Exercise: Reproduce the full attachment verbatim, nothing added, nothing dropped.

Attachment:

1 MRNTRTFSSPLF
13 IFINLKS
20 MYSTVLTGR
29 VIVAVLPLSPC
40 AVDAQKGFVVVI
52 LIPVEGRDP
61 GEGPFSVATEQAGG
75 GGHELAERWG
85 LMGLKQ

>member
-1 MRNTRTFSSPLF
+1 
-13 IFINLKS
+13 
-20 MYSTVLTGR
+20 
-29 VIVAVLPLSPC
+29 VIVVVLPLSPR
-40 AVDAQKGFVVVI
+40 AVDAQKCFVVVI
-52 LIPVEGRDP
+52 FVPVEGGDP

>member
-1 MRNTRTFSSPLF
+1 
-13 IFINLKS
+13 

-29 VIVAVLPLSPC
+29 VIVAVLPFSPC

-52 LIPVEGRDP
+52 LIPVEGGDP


1 MRNTRTFSSPLF
13 IFINLKS
20 MYSTVLTGR
29 VIVAVLPLSPC
40 AVDAQKGFVVVI
52 LIPVEGRDP
61 GEGPFSVATEQAGG
75 GGHELAERWG
85 LMGLKQ

>member
-1 MRNTRTFSSPLF
+1 
-13 IFINLKS
+13 
-20 MYSTVLTGR
+20 
-29 VIVAVLPLSPC
+29 VIVVVLPLSPR
-40 AVDAQKGFVVVI
+40 AVDAQKCFVVVI
-52 LIPVEGRDP
+52 FVPVEGGDP

>member
-1 MRNTRTFSSPLF
+1 
-13 IFINLKS
+13 

-29 VIVAVLPLSPC
+29 VIVAVLPFSPC

-52 LIPVEGRDP
+52 LIPVEGGDP